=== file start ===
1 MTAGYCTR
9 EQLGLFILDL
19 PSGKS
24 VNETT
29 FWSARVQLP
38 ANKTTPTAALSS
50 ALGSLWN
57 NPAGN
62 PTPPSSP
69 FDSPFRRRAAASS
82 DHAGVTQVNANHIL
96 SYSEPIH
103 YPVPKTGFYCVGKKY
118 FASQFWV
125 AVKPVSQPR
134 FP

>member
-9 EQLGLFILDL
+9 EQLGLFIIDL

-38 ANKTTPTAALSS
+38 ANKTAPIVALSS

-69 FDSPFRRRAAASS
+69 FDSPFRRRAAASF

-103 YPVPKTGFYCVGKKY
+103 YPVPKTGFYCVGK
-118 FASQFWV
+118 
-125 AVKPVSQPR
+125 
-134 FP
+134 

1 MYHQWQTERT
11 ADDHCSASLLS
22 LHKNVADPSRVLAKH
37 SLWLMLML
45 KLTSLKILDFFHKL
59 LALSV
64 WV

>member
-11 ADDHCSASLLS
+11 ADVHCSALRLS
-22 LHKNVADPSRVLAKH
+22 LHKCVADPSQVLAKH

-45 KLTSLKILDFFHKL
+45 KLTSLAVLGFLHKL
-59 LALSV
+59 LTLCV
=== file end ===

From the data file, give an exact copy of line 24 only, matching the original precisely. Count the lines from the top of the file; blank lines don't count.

-103 YPVPKTGFYCVGKKY